U.S. Bloggers really hung the news agency Reuters out to dry – and about time.
They caught them doctoring a photograph of downtown Beirut after an attack by the Israeli air force.
Reuters had added an extra amount of smoke and a few extra buildings to make the bombing look more serious and more severe than it really was.
Reuters has admitted the doctoring, done by computer software, and blamed the photographer, one Adnan Hajj, who now has been fired.
He is the same Reuters cameraman who was accused of doctoring photos after an Israeli air attack on the Lebanese town of Qana.
That picture showed a man, standing in rubble, holding a dead girl, a small child, aloft for the camera lens. A picture taken at 7:21 am shows the dead girl being held above an ambulance. A picture three hours later, at 10:25am, shows the same girl being loaded in the same ambulance. Another photo, taken 20 minutes later, shows the same child being carried by a Lebanese rescue worker, no ambulance in sight.
This propaganda, aided by news photographers, is typical of Hezbollah and their friends. When they report civilian casualties in Lebanon they invariably double the actual figure.
I myself noticed that original press accounts, which had people in a fury last week, had 70 or so people dead in an Israeli bombing, many of them children. The true figure tuned out to be 34, about half.
The blog sites that uncovered the photo manipulation were “Little Green Footballs”, “Left & Right” and “The Ace of Spades.”
“Little Green Footballs” is run by Charles Johnson.
Johnson is supportive of Israel, at least relative to the jihad against it, and critical of terrorist groups.
In the early summer Johnson got a death-threat by email.
It said, “I look forward to the day when you Zionist pigs get your throats cut.”
Johnson traced the email through a series of diversionary covers and found that it came from a Reuters News Agency e-mail account in London.
After Johnson raised Hell, Reuters admitted it came from an employee and they suspended him, or her, but refused to identify the person and reported nothing about the incident. They did claim the employee was not in their news department. But Reuters is in the news business itself, news is it’s raison d’etre. The sending of death threats on the computer system of a major corporation isn’t a news story? If it had been an employee of General Motors, for example, caught sending threatening emails to Ralph Nader would they cover it? Well, I guess so.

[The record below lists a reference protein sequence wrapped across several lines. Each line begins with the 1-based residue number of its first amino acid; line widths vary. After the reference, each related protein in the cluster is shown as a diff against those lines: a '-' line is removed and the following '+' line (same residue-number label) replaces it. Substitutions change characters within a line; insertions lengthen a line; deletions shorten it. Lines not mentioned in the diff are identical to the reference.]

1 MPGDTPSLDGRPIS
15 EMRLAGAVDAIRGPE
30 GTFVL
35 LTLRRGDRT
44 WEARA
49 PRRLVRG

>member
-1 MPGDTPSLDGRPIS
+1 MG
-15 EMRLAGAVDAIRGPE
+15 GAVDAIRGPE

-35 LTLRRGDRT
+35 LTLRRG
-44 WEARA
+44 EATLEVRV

By the way, it was Charles Johnson of Little Green Footballs who played a huge role in exposing the phony documents on CBS –the forgeries about George Bush - that got Dan Rather and his producer canned.
An AP Beirut photo also has raised eyebrows.
A woman has made two different appearances in photographs used by the Associated Press and Reuters, wailing with arms outstretched over the destruction of her Beirut home.
US bloggers noticed that the photographs were taken two weeks apart from each other –the same woman, or her twin sister, but in two different locations.
"Either this woman is the unluckiest multiple home owner in Beirut, or something isn't quite right," noted the author of the Drinking From Home blog.
In the first photograph, taken by Reuters, the woman is seen in front of a bombed out building in Beirut.
"A Lebanese woman wails after looking at the wreckage of her apartment, in a building, that was demolished by the Israeli attacks in southern Beirut," Reuters said in its caption.
The photo was dated July 22 2006.
A second photograph of a woman who looks exactly like the woman in the first Reuters image, even bearing the same scar on her left cheek, is then supplied by the Associated Press.
"A Lebanese woman reacts at the destruction after she came to inspect her house in the suburbs of Beirut, Lebanon," the Associated Press caption claimed.
The date accompanying the photograph is August 5 2006, and the scenes behind the woman show a different neighborhood.
The BBC, which has been notoriously anti Israel and anti-US in its war coverage, has removed the Associated Press image from its own website.
The Associated Press has so far not responded to requests by “Ynetnews” and others for an explanation of the mysterious time gap.
The BBC's website photo editor, one Phil Commes, has taken an uninterested line on the faked photographs from Beirut supplied by Reuters, saying: "One man's color balancing is another man's grounds for dismissal."
The New York Times offered a correction the other day on a photo they had run of a Lebanese man being hauled from the rubble of a destroyed building in Tyre.
The man looks dead or dying and the caption suggests it.
Bloggers noticed photos of the man taken later walking around uninjured.
Turns out he was a rescue worker and was not hurt in any attack.
Finally, there is US News & World Report.
Their cover on July 31st showed an armed man, described as a Hezbollah fighter near Beirut” He was standing in front of an ominous black plume of smoke.
Later it turned out that the smoke plumes came from the garbage dump in front of which he was posed, not from the implied Israeli bombing raid.
“Try not to let the facts get in the way of a good story,” as a city editor once said to a cub reporter.